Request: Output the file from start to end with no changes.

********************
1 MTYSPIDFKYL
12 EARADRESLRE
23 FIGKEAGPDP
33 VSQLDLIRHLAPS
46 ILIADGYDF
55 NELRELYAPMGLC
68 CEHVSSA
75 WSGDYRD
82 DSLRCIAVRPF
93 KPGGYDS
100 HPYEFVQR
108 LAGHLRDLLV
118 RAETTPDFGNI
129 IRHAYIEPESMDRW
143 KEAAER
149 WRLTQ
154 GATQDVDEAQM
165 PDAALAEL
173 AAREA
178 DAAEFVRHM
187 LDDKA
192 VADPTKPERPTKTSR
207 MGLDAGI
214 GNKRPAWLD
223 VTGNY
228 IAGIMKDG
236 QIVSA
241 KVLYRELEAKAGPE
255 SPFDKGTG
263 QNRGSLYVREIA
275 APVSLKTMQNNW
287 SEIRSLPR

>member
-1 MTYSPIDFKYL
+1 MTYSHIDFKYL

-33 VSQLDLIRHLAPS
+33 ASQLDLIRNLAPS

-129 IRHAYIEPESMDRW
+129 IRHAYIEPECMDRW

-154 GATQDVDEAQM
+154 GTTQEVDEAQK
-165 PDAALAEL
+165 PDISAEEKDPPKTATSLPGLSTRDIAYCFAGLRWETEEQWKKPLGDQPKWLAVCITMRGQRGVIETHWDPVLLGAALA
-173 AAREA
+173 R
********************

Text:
1 MTYSPIDFKYL
12 EARADRESLRE
23 FIGKEAGPDP
33 VSQLDLIRHLAPS
46 ILIADGYDF
55 NELRELYAPMGLC
68 CEHVSSA
75 WSGDYRD
82 DSLRCIAVRPF
93 KPGGYDS
100 HPYEFVQR
108 LAGHLRDLLV
118 RAETTPDFGNI
129 IRHAYIEPESMDRW
143 KEAAER
149 WRLTQ
154 GATQDVDEAQM
165 PDAALAEL
173 AAREA
178 DAAEFVRHM
187 LDDKA
192 VADPTKPERPTKTSR
207 MGLDAGI
214 GNKRPAWLD
223 VTGNY
228 IAGIMKDG
236 QIVSA
241 KVLYRELEAKAGPE
255 SPFDKGTG
263 QNRGSLYVREIA
275 APVSLKTMQNNW
287 SEIRSLPR

>member
-1 MTYSPIDFKYL
+1 MTYSHIDFKYL

-33 VSQLDLIRHLAPS
+33 ASQLDLIRNLAPS

-129 IRHAYIEPESMDRW
+129 IRHAYIEPECMDRW

-154 GATQDVDEAQM
+154 GTTQEVDEAQK
-165 PDAALAEL
+165 PDISAEEKDPPKTATSLPGLSTRDIAYCFAGLRWETEEQWKKPLGDQPKWLAVCITMRGQRGVIETHWDPVLLGAALA
-173 AAREA
+173 R